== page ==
expect a leveling and then resurgence in economic activity will start by the end of 2011. At the least, we expect Japan will cease to act as a negative on overall economic activity as the second half of 2011 unfolds. Our core expectation is Japan will act as a reasonably significant economic catalyst
towards the end of 2011 and into 2012.

• Developing markets, led by China, will continue to grow more rapidly over the long term than the world, on average. Central banking activities within these countries on balance have been restrictive for various periods of time, and are starting to affect business activities. We expect inflation to be
moderate in many areas of the developing world, which should eventually lead to higher sustainable growth rates.

That being said, we currently harbor concerns about the growth trajectory of China. Pressures appear to be building regarding the sustainability of close-in economic growth patterns. Indeed, if there is a “surprise” which may be released on the markets during the second half of 2011 that “surprise” may occur in China.

• The capital markets have surged, doubling in value in many cases, since the bear-market lows witnessed in 2009. On balance, in many markets, valuation does not appear stretched, but it’s also not ragingly cheap. Earnings growth has been strong, far eclipsing economic growth rates in many cases. The growth engine for the world has been the developing economies.

We believe adding Japan to the drivers behind economic momentum makes sense at this stage. The markets look forward, and correspondingly, will be focused not only on second half economic developments but expectations for 2012. We believe long-duration assets (stocks) should outperform fixed income alternatives during the second half of 2011, driven by higher earnings, fairly stable pricing and an improvement in fundamentals surrounding the world’s third largest economy (Japan).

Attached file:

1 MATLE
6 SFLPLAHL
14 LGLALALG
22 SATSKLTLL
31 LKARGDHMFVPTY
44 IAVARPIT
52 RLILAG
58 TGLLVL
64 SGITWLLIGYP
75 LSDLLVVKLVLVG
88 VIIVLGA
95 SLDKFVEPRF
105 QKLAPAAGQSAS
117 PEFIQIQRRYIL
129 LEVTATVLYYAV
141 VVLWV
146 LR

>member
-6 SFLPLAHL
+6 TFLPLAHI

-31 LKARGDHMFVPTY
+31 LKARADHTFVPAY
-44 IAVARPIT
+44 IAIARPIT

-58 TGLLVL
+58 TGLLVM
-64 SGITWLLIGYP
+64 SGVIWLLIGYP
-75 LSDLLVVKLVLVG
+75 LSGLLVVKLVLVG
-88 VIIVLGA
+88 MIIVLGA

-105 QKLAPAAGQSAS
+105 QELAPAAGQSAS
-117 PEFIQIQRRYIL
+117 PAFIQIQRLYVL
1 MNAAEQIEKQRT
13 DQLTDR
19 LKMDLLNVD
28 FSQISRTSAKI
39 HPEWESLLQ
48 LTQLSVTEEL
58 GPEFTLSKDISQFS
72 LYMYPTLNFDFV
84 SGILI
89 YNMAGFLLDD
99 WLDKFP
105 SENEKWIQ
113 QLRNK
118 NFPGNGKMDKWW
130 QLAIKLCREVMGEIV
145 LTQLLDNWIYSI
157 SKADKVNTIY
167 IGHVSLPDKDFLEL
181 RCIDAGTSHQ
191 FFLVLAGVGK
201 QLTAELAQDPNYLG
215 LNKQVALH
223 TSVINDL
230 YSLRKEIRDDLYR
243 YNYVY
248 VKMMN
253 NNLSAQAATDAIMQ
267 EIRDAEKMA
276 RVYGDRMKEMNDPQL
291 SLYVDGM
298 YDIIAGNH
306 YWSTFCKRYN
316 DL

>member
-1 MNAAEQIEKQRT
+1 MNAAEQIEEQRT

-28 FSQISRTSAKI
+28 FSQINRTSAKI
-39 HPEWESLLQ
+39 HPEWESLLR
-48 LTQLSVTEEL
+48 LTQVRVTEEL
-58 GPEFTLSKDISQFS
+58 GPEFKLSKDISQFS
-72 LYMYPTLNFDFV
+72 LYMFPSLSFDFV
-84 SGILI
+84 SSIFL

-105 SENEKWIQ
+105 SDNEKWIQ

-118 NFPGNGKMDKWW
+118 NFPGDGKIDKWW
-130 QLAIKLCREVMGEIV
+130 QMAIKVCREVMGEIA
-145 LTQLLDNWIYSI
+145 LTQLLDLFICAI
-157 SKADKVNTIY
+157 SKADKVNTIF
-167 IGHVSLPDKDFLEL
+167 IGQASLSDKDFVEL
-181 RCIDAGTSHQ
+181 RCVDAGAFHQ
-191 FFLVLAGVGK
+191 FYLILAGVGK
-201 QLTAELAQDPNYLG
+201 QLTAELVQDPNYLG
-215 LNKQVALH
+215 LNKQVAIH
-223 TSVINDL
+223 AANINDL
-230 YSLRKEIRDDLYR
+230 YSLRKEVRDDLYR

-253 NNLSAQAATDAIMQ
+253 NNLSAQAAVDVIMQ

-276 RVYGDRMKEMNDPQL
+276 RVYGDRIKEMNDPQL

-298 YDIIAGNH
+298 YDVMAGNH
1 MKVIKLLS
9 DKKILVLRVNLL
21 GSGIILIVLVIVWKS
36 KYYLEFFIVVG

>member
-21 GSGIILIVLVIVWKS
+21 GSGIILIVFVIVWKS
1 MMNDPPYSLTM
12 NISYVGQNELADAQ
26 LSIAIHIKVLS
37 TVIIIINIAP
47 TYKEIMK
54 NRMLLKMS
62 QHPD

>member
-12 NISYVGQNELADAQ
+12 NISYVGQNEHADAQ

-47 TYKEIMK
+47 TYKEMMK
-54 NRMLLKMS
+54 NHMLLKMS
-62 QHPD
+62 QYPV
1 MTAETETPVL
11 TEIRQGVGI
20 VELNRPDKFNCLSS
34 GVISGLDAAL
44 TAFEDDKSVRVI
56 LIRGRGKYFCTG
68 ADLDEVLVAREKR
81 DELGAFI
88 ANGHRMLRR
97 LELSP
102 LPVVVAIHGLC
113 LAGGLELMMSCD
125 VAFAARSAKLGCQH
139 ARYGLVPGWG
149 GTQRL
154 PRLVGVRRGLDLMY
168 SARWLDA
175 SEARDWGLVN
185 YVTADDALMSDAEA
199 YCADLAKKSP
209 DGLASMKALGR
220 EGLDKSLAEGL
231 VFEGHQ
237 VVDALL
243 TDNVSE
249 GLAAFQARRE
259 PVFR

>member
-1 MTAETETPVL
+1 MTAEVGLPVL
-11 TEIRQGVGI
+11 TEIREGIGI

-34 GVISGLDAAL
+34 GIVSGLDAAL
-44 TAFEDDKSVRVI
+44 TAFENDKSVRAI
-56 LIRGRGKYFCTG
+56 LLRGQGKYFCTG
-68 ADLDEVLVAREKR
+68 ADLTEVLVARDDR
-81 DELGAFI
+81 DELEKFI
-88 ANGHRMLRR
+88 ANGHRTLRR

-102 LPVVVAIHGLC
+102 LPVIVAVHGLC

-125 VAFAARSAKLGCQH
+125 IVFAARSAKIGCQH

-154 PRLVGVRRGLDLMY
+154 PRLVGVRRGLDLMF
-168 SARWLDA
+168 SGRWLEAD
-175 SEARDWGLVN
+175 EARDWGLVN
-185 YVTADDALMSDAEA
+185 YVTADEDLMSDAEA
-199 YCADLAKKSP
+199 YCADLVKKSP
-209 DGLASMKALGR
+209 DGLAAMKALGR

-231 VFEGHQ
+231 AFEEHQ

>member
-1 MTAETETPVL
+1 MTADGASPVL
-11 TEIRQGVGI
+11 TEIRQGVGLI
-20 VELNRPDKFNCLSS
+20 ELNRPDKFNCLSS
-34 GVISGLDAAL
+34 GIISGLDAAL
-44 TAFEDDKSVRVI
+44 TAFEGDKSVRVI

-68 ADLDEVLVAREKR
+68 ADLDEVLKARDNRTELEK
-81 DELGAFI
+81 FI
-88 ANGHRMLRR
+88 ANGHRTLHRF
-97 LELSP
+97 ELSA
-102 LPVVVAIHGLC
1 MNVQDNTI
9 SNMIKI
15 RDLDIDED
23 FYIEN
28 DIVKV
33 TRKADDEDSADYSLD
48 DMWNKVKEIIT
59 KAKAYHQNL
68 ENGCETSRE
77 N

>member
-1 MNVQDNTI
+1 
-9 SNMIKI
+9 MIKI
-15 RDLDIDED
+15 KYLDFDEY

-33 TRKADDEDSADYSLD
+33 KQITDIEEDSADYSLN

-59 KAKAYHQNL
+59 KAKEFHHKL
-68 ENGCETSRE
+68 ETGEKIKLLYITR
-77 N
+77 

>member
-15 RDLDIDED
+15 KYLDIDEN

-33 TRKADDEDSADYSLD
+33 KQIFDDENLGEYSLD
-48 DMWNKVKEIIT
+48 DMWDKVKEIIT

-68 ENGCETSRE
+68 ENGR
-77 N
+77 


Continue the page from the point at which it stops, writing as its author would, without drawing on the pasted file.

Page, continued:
• The wild card to this rather constructive market environment will continue to be the world’s economic “balance sheet” items. Uncertainty will affect markets and economies rapidly as the world works its way through the adjustments which surround the “Long, Hard Slog” scenario. Additionally, we are sensing building stresses in China. Short-end growth and other stresses are appearing. Expect volatility to remain high, providing both risk and opportunities to market participants. Flexibility in structure leading to the ability to take advantage of periods of uncertainty and market volatility will be key to the investment process as we head into 2012.

The Final Word

From a macro-economic viewpoint, we believe the world’s economic environment will not only stay out of an overall contraction, we believe growth should accelerate as the second half unfolds, as compared to the first half. With this in mind, corporate revenues and profits should remain positive. Due to slack in the productive capacity side of the economy, inflationary pressures should remain subdued. Central banks activity has been mixed, and will probably continue to be so. We expect the U.S., Japan and many areas of the developing world will lead the growth parade for the remainder of 2011. Europe will probably lag.

At the end of the day, growth should be positive, but the question dogging the major developed economies (U.S., Japan and Europe) will continue. This area of the world represents 58.0 percent of worldwide economic power. The “meat of the coconut” in these areas, is the definition of the role of government. What do the peoples of these areas expect and demand from their governments?

This question is being answered. As this question is being answered, the focus of the world’s investors at times shifts towards the “balance sheet” side of the economic question. When this occurs, the markets swoon. This will not go away until this question – what is the proper role of governments – is answered.